The confusing past/present story thankfully went away after Days of Future Past, and Apocalypse again focuses on one time period of characters. They still shoehorn Wolverine in, but I’d rather a small cameo that comes out of nowhere than trying to contrive a way for him to be driving the story. I know plenty of people find Apocalypse to be the weakest of the three, but I think it’s the best, if only by a small margin.
Yes, Apocalypse looks super dumb. I don’t know how that awful make-up design made it into the final product. Yes, Magneto has the same character arc he’s had in the previous two movies. Yes, it’s annoying that Mystique, a character who finally came to terms with who she really is in the last movie, goes around in this one always looking like Jennifer Lawrence because the real J-Law didn’t want to sit in that makeup chair every morning. But, the action is better in Apocalypse than in either of the previous two movies, and it thankfully shifts focus to our younger heroes. Not all of them are interesting, but it’s a welcome change from finding new excuses to bring the old guard back. Hopefully they stick to this process in the future.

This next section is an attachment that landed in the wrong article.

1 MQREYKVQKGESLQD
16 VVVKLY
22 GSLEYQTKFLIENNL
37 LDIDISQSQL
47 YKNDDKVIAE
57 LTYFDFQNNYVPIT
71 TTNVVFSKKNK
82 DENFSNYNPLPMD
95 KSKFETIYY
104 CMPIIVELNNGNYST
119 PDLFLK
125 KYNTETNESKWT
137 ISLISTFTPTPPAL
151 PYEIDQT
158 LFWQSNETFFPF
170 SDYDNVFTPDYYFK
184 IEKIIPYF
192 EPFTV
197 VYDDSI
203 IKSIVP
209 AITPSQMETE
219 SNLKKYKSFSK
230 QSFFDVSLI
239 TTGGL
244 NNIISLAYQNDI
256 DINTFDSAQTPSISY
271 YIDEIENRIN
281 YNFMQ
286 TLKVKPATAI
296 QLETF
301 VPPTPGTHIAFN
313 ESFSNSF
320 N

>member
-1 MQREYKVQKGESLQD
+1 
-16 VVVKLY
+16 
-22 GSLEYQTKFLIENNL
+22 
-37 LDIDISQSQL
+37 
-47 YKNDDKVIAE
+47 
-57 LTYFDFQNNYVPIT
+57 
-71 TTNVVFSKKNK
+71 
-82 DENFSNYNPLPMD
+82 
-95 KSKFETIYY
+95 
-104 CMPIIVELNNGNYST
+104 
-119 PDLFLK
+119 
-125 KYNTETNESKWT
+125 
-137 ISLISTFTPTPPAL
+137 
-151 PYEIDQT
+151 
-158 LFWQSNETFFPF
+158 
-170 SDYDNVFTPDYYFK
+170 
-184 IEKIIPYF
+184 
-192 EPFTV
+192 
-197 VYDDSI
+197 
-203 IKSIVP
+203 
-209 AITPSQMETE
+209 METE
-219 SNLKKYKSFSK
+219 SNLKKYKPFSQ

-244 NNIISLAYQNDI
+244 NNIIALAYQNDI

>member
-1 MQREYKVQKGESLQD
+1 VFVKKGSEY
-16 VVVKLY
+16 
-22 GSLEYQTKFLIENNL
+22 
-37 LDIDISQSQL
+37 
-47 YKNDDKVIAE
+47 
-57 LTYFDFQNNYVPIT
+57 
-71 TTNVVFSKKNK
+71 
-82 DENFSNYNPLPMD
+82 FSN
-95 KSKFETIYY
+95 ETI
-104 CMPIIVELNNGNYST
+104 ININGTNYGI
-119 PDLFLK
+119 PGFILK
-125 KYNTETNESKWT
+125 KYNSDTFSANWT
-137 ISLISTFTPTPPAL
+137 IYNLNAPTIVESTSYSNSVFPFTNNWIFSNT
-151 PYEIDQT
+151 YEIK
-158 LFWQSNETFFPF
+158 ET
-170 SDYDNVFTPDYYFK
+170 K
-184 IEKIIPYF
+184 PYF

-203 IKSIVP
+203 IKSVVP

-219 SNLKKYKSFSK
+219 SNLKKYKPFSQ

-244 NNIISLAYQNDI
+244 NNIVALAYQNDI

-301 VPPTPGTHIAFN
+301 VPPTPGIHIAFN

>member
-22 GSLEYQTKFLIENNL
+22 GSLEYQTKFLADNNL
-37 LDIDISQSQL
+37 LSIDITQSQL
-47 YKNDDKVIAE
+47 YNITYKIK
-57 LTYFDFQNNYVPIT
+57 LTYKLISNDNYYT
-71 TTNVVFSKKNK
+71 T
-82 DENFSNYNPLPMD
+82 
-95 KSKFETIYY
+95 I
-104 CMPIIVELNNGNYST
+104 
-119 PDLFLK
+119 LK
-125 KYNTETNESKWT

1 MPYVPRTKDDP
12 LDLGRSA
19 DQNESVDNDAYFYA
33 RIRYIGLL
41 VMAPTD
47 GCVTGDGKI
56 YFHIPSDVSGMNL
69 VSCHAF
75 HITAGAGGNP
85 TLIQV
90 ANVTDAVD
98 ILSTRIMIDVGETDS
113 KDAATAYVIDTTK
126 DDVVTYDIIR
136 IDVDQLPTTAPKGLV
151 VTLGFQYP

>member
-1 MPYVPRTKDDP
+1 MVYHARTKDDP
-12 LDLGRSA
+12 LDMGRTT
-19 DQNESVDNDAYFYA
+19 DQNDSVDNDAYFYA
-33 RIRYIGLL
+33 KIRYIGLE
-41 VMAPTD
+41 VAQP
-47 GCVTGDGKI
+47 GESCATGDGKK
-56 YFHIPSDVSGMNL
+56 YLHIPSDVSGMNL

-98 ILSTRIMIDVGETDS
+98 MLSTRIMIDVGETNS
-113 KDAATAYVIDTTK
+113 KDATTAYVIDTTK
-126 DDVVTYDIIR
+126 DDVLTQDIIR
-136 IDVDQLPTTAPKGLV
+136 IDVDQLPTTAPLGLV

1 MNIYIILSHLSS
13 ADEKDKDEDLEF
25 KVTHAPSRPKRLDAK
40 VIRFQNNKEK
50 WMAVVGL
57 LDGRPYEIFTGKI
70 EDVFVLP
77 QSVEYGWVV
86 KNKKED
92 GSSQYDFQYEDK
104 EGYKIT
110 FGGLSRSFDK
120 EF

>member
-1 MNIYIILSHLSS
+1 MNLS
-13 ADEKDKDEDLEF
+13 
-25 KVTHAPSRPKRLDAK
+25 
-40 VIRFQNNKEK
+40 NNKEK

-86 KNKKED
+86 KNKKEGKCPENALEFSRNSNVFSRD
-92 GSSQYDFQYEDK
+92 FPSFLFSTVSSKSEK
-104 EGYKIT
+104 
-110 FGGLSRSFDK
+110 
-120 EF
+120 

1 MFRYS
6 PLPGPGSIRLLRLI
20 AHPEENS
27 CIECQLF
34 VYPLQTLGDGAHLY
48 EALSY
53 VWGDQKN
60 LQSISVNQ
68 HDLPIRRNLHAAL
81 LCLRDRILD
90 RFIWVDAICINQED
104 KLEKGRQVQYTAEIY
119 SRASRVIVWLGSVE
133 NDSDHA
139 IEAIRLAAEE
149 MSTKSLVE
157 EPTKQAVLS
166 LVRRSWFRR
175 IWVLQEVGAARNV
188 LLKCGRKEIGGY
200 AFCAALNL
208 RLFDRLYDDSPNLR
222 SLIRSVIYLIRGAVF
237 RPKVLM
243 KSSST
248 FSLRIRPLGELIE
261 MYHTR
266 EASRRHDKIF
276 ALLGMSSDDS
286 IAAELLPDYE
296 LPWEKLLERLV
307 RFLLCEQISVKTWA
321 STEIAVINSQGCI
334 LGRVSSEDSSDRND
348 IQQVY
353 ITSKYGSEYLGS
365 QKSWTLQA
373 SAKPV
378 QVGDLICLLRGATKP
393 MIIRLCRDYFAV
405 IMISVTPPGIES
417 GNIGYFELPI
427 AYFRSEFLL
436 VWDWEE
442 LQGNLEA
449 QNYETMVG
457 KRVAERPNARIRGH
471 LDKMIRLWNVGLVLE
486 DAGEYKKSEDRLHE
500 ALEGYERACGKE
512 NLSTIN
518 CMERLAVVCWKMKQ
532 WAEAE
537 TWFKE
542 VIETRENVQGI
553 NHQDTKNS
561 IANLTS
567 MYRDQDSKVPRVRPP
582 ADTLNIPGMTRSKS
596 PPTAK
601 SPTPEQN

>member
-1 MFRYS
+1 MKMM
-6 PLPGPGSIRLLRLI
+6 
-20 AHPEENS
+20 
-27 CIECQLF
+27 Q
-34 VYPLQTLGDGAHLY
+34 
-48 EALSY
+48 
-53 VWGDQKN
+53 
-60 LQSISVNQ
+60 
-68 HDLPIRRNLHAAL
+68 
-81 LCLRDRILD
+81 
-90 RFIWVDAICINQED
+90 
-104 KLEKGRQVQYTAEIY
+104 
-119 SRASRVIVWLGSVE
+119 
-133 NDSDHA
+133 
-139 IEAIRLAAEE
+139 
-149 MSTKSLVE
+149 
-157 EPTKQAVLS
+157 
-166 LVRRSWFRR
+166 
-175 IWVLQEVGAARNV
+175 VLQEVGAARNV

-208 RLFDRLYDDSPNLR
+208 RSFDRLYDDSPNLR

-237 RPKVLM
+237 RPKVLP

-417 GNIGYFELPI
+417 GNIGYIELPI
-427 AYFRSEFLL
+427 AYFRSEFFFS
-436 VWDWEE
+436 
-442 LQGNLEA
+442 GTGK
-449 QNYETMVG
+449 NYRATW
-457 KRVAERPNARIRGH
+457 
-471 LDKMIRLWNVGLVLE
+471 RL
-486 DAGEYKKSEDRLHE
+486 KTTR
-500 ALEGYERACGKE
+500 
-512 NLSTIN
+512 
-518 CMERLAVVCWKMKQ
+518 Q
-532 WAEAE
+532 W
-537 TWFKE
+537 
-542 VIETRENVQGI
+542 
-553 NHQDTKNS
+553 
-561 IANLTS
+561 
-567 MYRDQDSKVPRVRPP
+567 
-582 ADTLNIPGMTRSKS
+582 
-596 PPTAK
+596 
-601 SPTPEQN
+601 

6. The Wolverine
This is certainly the most underrated movie on this list. I wouldn’t be surprised if a handful of people reading this hadn’t even heard of The Wolverine or forgot it existed. It tells a much more personal story for Logan, focusing on him trying to move away from the violence that has ruled his life — and on his wish to finally die. There’s a large part of the movie where he’s without his healing factor, and it really ups the stakes during the fight scenes.
The movie takes place in modern Japan and feels closer in line with the Wolverine comics than any of the other X-Men movies. It definitely gets a little silly in the third act, but I enjoy the smaller scale overall. The world isn’t ending and there aren’t other heroes backing him up. I’m not sure if this was intended to take Wolverine off into a franchise of his own, or if it was just meant as a palate cleanser for the masses getting sick of disappointing X-Men movies, but whatever the case, it works.